JICA is also keen in sharing Japanese innovations with social impact to the Philippines. JICA’s partnership program with the Private Sector has been introducing new technology such as special coating materials for quake resilience, AI application in disaster management, waste recycling technology for electricity generation and compost fertilizer production, black garlic processing technology, and mulberry tea processing technology as examples. All these promote win-win partnership between JICA and the Philippines, making room for more Japanese investors to test the market here, and creating more jobs for Filipinos with unique and advanced technologies that Japanese companies transfer.
The above-mentioned projects are only among many other programs that we are actively working together with Filipino friends.
What have been your most enjoyable moments here in the Philippines?
I had only been in the Philippines only for a year as Chief Representative of JICA Philippine Office so far, but I am honored and glad to be given many chances to visit our project sites in Luzon, Visayas, and Mindanao so that I could interact with local people there.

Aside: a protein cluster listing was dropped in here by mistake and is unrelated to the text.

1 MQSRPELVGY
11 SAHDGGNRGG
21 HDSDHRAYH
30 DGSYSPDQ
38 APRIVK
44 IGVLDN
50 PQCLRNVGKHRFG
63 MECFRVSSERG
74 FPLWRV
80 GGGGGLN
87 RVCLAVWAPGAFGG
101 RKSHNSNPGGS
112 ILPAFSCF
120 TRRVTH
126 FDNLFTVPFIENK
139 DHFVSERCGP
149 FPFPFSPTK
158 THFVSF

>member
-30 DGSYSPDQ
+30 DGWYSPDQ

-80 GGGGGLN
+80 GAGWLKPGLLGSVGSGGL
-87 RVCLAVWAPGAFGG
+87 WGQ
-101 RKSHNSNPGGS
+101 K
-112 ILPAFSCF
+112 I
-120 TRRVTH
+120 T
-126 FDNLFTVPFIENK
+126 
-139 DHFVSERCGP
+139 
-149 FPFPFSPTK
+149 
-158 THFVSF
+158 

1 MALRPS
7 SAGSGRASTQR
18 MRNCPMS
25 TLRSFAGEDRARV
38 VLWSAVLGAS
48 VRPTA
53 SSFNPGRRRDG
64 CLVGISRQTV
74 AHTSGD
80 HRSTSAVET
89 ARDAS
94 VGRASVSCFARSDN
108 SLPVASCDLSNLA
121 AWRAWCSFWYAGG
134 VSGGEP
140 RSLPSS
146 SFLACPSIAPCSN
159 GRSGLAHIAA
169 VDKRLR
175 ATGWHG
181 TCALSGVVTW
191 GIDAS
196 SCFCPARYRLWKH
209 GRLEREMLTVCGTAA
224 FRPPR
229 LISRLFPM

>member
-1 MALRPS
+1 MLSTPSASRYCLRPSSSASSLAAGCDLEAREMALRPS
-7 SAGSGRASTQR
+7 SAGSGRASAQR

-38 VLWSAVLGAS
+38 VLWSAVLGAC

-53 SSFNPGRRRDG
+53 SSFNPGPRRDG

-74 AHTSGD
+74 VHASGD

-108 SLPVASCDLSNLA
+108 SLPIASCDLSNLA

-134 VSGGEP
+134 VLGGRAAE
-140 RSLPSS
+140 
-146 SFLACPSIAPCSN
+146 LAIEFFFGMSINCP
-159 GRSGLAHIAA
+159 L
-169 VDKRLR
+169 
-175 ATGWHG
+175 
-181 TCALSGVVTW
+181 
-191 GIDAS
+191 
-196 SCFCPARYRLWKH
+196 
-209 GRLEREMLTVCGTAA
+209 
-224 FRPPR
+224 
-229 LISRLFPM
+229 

One of the most enjoyable experiences I had to date was to visit Mayoyao in Ifugao Province. They enacted a Resolution declaring me as “Son of Mayoyao,” and naming the JICA project as “Mayoyao-Japan Friendship Bridge”. This is symbolic of the deep friendship and good will between Japan and the Philippines, with people welcoming and praising the impact of JICA’s contributions and achievements. It’s heartwarming how JICA’s work is appreciated in the remote area and how JICA has made a difference in their lives.
Second would be when JICA President TANAKA Akihiko delivered a speech at BTA Parliament in Mindanao. I was with him during the event and we were overwhelmed as to how the Bangsamoro people treats JICA as an exceptionally trusted partner and friend, even issuing a Resolution to thank JICA.
With the Philippines and Japan continuing to share strong relations, what do you think the future holds for this important relationship?
I strongly believe our relationship will remain UNWAVERING and SOLID even in the future. They say we’ve reached the Golden Age of our partnership, and JICA will continue to be a reliable and trusted development partner and friend of the Philippines. We also know that our relationship can still be enhanced further given the changing global context. JICA is therefore very keen to deepen our multi-layered relationship through, in addition to big ticket national flagship project cooperation, public-private partnership promotion, people-to-people exchange through our Japanese volunteers and experts, and human resource development for nation building such as our Knowledge Co-Creation Program (KCCP) and JICA scholarship programs. JICA and the Philippines will surely continue to create a better future together founded on mutual understanding and mutual respect, win-win partnership, and friendship.